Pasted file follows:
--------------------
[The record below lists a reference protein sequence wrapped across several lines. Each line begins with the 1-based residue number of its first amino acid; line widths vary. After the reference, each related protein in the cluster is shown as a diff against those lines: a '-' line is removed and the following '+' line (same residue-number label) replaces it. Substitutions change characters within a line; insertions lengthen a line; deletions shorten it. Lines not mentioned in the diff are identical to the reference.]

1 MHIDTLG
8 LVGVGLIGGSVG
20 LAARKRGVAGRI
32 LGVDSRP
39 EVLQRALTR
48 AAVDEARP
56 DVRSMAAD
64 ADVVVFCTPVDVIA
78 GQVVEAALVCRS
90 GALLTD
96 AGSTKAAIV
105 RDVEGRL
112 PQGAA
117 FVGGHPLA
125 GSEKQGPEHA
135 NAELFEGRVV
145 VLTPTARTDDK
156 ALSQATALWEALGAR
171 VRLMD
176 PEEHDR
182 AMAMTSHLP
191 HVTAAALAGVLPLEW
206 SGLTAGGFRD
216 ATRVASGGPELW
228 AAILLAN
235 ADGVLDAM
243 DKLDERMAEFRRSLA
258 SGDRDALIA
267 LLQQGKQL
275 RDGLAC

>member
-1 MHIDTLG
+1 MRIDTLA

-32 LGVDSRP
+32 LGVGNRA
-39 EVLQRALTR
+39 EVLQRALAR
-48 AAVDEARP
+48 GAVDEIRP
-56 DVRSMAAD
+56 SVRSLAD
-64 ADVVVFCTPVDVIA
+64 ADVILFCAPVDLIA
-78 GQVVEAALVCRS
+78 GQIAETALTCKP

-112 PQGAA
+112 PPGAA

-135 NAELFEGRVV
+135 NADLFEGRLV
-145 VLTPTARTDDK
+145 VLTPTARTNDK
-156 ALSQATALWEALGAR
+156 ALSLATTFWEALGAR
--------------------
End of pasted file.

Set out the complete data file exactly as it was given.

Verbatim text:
[The record below lists a reference protein sequence wrapped across several lines. Each line begins with the 1-based residue number of its first amino acid; line widths vary. After the reference, each related protein in the cluster is shown as a diff against those lines: a '-' line is removed and the following '+' line (same residue-number label) replaces it. Substitutions change characters within a line; insertions lengthen a line; deletions shorten it. Lines not mentioned in the diff are identical to the reference.]

1 MHIDTLG
8 LVGVGLIGGSVG
20 LAARKRGVAGRI
32 LGVDSRP
39 EVLQRALTR
48 AAVDEARP
56 DVRSMAAD
64 ADVVVFCTPVDVIA
78 GQVVEAALVCRS
90 GALLTD
96 AGSTKAAIV
105 RDVEGRL
112 PQGAA
117 FVGGHPLA
125 GSEKQGPEHA
135 NAELFEGRVV
145 VLTPTARTDDK
156 ALSQATALWEALGAR
171 VRLMD
176 PEEHDR
182 AMAMTSHLP
191 HVTAAALAGVLPLEW
206 SGLTAGGFRD
216 ATRVASGGPELW
228 AAILLAN
235 ADGVLDAM
243 DKLDERMAEFRRSLA
258 SGDRDALIA
267 LLQQGKQL
275 RDGLAC

>member
-1 MHIDTLG
+1 MRIDTLA

-32 LGVDSRP
+32 LGVGNRA
-39 EVLQRALTR
+39 EVLQRALAR
-48 AAVDEARP
+48 GAVDEIRP
-56 DVRSMAAD
+56 SVRSLAD
-64 ADVVVFCTPVDVIA
+64 ADVILFCAPVDLIA
-78 GQVVEAALVCRS
+78 GQIAETALTCKP

-112 PQGAA
+112 PPGAA

-135 NAELFEGRVV
+135 NADLFEGRLV
-145 VLTPTARTDDK
+145 VLTPTARTNDK
-156 ALSQATALWEALGAR
+156 ALSLATTFWEALGAR